- ‘Prairie Fire’ – from Amber Wave Gardens, Benton Harbor, Michigan has green foliage that turns shades of deep red in early summer – much earlier than other red cultivars – and butter yellow in fall. The upright clumps grow 4-5 feet tall and 1½-2 feet wide. the leaves curl slightly when the rosy panicles appear. PPAF.
‘Prairie Sky’ – discovered growing wild in a Wisconsin meadow, it is one of the bluest selections (but not as sturdy as some so may flop more in wet conditions) that grows 4-5 feet tall, with silvery inflorescences.
- ‘Shenandoah’ – is a German selection that grows 3½-4 feet tall and has red leaf tips early in the growing season and burgundy fall foliage color with burgundy seedheads.
There are also a number of selections for agricultural or conservation use that were chosen for attributes other than their appearance.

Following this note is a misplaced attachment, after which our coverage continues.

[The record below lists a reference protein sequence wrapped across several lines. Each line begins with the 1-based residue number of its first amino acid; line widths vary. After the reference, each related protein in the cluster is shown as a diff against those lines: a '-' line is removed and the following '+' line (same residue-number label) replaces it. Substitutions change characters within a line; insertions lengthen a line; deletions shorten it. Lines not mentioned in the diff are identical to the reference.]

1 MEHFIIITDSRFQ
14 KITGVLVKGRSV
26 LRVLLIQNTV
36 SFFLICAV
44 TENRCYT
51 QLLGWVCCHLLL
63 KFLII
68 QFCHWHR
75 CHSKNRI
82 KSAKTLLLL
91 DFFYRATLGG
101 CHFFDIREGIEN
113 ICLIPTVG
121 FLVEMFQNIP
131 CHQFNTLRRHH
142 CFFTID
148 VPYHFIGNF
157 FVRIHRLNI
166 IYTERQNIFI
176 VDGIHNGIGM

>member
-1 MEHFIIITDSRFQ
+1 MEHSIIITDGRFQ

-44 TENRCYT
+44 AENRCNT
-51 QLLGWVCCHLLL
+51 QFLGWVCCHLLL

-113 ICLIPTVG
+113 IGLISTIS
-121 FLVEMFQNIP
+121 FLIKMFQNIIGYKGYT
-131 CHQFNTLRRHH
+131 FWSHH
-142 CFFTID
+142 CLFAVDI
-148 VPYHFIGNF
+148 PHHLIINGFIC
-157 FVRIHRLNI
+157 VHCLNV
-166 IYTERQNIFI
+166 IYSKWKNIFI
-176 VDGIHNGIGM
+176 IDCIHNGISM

– Susan Mahr, University of Wisconsin – Madison
Download Article as PDF
- Panicum virgatum – on the Lady Bird Johnson Wildflower Center website
- Panicum virgatum – on the Floridata website
- Panicum virgatum – on the Missouri Botanic Garden’s Kemper Center for Home Gardening website
- Panicum virgatum ‘Cloud Nine’ – on the Missouri Botanic Garden’s Kemper Center for Home Gardening website
- Panicum virgatum ‘Dallas Blues’ – on the Missouri Botanic Garden’s Kemper Center for Home Gardening website
- Panicum virgatum ‘Heavy Metal’ – on the Missouri Botanic Garden’s Kemper Center for Home Gardening website
- Panicum virgatum ‘Northwind’ – on the Missouri Botanic Garden’s Kemper Center for Home Gardening website
- Panicum virgatum ‘Shenandoah’ – on the Missouri Botanic Garden’s Kemper Center for Home Gardening website